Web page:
I marveled at how Mama and Papa were able to overcome their experiences as Jews in Europe during World War II and open their hearts to the German community in Atlanta. (Papa — Isaac “Ike” Saporta — did have a natural affinity towards Germans because before the war, he had studied architecture in Dresden, and had become fluent in German).

It was about a year ago when the board of the Alliance had to face the moment of truth about our future home. Our decision was made easier because the Colony Square option ended up being about $200,000 less expensive over the 10-year lease.

And after we had voted in favor of joining Goethe at Colony Square, I shared the story of my parents special relationship with the Goethe Institute and how supportive they would have been that we had made this historic decision.

So tonight’s celebration for me was not just the coming together of France and Germany in Atlanta. It was a testament of my parents’ strength to bridge over the worst of human behavior by forging friendships in their quest of becoming global citizens committed to a peaceful world.

Mama and Papa would have been particularly pleased to witness the close collaboration of the Alliance and Goethe, of France and Germany, in their adopted city of Atlanta.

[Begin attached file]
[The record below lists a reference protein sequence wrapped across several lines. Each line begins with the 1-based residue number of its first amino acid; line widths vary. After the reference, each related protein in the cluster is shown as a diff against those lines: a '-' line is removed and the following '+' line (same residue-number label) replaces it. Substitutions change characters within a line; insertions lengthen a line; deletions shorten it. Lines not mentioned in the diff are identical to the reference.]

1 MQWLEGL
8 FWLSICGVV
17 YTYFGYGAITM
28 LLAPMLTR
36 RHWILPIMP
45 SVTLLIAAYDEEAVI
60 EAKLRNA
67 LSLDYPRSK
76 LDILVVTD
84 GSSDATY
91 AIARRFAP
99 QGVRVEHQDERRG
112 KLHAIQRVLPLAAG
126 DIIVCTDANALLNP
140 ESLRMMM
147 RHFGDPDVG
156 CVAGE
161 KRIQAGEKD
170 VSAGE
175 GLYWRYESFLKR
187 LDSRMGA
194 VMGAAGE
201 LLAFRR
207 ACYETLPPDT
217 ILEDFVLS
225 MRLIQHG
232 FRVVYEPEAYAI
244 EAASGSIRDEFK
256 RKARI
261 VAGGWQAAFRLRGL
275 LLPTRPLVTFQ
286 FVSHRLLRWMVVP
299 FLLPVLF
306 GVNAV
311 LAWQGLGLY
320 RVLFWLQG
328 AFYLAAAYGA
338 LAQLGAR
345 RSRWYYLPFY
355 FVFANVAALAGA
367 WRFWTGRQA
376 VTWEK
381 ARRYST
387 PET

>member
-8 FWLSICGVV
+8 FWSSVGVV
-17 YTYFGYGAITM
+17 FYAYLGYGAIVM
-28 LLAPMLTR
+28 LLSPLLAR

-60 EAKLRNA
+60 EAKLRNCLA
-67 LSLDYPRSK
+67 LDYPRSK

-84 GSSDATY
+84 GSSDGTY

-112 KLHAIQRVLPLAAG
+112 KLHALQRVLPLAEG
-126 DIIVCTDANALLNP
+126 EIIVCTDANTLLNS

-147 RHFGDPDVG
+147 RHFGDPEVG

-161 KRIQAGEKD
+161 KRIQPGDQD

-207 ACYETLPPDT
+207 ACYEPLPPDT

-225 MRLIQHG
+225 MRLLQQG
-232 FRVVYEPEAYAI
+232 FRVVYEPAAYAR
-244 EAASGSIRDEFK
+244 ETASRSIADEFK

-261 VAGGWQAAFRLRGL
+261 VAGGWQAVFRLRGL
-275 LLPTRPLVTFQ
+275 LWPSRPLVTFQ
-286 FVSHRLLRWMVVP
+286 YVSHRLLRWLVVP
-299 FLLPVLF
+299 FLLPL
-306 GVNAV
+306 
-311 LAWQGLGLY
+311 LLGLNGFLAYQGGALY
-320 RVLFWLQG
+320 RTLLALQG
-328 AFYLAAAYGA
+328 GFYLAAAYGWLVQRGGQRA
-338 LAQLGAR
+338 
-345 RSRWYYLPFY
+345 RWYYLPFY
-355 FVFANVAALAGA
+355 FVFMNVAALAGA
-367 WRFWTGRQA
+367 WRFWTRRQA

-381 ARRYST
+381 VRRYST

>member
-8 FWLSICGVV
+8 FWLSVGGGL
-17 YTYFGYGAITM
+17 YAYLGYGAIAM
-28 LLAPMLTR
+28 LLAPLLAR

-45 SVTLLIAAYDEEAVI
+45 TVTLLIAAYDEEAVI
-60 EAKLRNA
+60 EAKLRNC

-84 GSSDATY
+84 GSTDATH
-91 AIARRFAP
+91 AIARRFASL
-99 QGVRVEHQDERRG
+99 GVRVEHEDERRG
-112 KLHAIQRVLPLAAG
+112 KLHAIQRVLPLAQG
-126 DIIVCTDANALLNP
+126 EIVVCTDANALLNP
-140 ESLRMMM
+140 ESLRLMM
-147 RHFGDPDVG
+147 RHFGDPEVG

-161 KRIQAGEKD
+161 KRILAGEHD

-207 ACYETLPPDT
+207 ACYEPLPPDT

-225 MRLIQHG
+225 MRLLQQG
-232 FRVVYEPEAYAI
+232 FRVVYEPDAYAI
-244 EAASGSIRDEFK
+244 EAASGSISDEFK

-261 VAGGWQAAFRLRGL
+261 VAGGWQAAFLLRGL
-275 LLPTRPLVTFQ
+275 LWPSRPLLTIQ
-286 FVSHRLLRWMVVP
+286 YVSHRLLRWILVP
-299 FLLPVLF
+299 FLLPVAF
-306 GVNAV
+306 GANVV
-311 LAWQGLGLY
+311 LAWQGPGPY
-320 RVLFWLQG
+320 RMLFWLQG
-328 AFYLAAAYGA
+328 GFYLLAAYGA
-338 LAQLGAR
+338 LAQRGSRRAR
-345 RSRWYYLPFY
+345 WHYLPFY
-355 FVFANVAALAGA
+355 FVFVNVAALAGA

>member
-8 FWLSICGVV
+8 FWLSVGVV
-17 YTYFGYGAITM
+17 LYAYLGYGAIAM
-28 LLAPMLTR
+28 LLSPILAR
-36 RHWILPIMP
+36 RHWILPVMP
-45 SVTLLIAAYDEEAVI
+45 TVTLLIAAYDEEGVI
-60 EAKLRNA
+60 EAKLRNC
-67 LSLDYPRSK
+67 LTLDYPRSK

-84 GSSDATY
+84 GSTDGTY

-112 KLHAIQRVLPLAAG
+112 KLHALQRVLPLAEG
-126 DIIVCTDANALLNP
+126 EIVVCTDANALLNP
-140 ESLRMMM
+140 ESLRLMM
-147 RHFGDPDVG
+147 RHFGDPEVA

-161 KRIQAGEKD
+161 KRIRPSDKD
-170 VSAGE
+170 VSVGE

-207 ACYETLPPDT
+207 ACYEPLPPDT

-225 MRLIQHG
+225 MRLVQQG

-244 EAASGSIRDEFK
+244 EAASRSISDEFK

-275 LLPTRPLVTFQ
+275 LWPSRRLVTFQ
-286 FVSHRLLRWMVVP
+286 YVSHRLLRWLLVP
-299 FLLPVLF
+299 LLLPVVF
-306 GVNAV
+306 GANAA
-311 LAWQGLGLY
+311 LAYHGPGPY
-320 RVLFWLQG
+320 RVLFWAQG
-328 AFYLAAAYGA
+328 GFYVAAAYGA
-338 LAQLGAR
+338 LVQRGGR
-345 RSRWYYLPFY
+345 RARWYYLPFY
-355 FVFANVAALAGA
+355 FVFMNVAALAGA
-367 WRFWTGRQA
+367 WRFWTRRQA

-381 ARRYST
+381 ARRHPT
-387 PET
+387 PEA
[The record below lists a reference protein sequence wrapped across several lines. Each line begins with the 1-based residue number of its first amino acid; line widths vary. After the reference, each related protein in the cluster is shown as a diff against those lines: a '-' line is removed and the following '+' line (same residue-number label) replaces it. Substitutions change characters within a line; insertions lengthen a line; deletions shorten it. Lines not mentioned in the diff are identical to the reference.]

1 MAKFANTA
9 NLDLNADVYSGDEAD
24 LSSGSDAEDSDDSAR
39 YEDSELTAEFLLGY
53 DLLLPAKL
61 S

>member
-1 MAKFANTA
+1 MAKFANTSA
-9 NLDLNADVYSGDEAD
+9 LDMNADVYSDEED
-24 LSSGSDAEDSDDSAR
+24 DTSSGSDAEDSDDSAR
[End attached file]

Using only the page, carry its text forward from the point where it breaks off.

And that makes me feel all warm inside.

Maria Saporta, Editor, is a longtime Atlanta business, civic and urban affairs journalist with a deep knowledge of our city, our region and state.  Since 2008, she has written a weekly column and news stories for the Atlanta Business Chronicle. Prior to that, she spent 27 years with The Atlanta Journal-Constitution, becoming its business columnist in 1991. Maria received her Master’s degree in urban studies from Georgia State and her Bachelor’s degree in journalism from Boston University. Maria was born in Atlanta to European parents and has two young adult children.

6 replies
  1. John Wickson says:

    Very nice to see the story of how AFA Atlanta and Goethe Zentrum-Atlanta came together in a demonstration of European unity, and to provide a model for arts & culture organizations to cooperate to their mutual benefit.Report

    Reply
  2. Mason Hicks says:

    Maria,